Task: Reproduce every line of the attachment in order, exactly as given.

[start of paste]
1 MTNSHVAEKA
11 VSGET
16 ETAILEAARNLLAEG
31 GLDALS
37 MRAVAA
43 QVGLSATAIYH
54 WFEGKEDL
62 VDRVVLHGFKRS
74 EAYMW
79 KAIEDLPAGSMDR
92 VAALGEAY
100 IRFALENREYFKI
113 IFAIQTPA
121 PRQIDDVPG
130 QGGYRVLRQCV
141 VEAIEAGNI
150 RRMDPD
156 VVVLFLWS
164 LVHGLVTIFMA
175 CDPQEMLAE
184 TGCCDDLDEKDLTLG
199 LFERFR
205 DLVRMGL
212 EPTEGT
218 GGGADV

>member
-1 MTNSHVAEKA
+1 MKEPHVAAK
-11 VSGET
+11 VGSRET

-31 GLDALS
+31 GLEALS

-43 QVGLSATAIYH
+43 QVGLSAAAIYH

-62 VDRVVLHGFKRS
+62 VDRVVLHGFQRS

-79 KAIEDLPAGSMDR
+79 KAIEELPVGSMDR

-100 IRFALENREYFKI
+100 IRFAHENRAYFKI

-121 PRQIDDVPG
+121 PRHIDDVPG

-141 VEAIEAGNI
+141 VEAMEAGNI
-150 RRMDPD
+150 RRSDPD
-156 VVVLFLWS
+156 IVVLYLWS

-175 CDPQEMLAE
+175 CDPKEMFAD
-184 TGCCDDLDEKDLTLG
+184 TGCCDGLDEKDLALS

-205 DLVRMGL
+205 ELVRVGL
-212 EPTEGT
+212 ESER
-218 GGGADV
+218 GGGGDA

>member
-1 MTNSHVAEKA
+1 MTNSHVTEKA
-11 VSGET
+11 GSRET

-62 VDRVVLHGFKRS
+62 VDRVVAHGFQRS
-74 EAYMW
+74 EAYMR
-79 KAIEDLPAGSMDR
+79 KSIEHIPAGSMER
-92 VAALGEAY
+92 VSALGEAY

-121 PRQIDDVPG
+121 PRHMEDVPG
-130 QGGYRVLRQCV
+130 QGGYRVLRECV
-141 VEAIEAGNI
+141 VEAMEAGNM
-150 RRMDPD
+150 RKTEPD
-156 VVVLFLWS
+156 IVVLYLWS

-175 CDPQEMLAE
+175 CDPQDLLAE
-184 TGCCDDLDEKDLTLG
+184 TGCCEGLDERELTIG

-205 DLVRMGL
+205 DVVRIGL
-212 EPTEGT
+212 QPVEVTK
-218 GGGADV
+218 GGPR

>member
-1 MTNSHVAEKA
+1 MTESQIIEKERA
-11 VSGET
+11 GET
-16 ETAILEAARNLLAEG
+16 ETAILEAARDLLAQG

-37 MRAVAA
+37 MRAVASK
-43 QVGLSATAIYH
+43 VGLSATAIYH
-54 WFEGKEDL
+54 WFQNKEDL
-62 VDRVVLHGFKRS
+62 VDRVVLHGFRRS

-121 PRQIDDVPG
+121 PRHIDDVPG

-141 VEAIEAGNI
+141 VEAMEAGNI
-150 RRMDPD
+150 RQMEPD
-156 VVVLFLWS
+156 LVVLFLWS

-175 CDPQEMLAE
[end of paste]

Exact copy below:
1 MTNSHVAEKA
11 VSGET
16 ETAILEAARNLLAEG
31 GLDALS
37 MRAVAA
43 QVGLSATAIYH
54 WFEGKEDL
62 VDRVVLHGFKRS
74 EAYMW
79 KAIEDLPAGSMDR
92 VAALGEAY
100 IRFALENREYFKI
113 IFAIQTPA
121 PRQIDDVPG
130 QGGYRVLRQCV
141 VEAIEAGNI
150 RRMDPD
156 VVVLFLWS
164 LVHGLVTIFMA
175 CDPQEMLAE
184 TGCCDDLDEKDLTLG
199 LFERFR
205 DLVRMGL
212 EPTEGT
218 GGGADV

>member
-1 MTNSHVAEKA
+1 MKEPHVAAK
-11 VSGET
+11 VGSRET

-31 GLDALS
+31 GLEALS

-43 QVGLSATAIYH
+43 QVGLSAAAIYH

-62 VDRVVLHGFKRS
+62 VDRVVLHGFQRS

-79 KAIEDLPAGSMDR
+79 KAIEELPVGSMDR

-100 IRFALENREYFKI
+100 IRFAHENRAYFKI

-121 PRQIDDVPG
+121 PRHIDDVPG

-141 VEAIEAGNI
+141 VEAMEAGNI
-150 RRMDPD
+150 RRSDPD
-156 VVVLFLWS
+156 IVVLYLWS

-175 CDPQEMLAE
+175 CDPKEMFAD
-184 TGCCDDLDEKDLTLG
+184 TGCCDGLDEKDLALS

-205 DLVRMGL
+205 ELVRVGL
-212 EPTEGT
+212 ESER
-218 GGGADV
+218 GGGGDA

>member
-1 MTNSHVAEKA
+1 MTNSHVTEKA
-11 VSGET
+11 GSRET

-62 VDRVVLHGFKRS
+62 VDRVVAHGFQRS
-74 EAYMW
+74 EAYMR
-79 KAIEDLPAGSMDR
+79 KSIEHIPAGSMER
-92 VAALGEAY
+92 VSALGEAY

-121 PRQIDDVPG
+121 PRHMEDVPG
-130 QGGYRVLRQCV
+130 QGGYRVLRECV
-141 VEAIEAGNI
+141 VEAMEAGNM
-150 RRMDPD
+150 RKTEPD
-156 VVVLFLWS
+156 IVVLYLWS

-175 CDPQEMLAE
+175 CDPQDLLAE
-184 TGCCDDLDEKDLTLG
+184 TGCCEGLDERELTIG

-205 DLVRMGL
+205 DVVRIGL
-212 EPTEGT
+212 QPVEVTK
-218 GGGADV
+218 GGPR

>member
-1 MTNSHVAEKA
+1 MTESQIIEKERA
-11 VSGET
+11 GET
-16 ETAILEAARNLLAEG
+16 ETAILEAARDLLAQG

-37 MRAVAA
+37 MRAVASK
-43 QVGLSATAIYH
+43 VGLSATAIYH
-54 WFEGKEDL
+54 WFQNKEDL
-62 VDRVVLHGFKRS
+62 VDRVVLHGFRRS

-121 PRQIDDVPG
+121 PRHIDDVPG

-141 VEAIEAGNI
+141 VEAMEAGNI
-150 RRMDPD
+150 RQMEPD
-156 VVVLFLWS
+156 LVVLFLWS

-175 CDPQEMLAE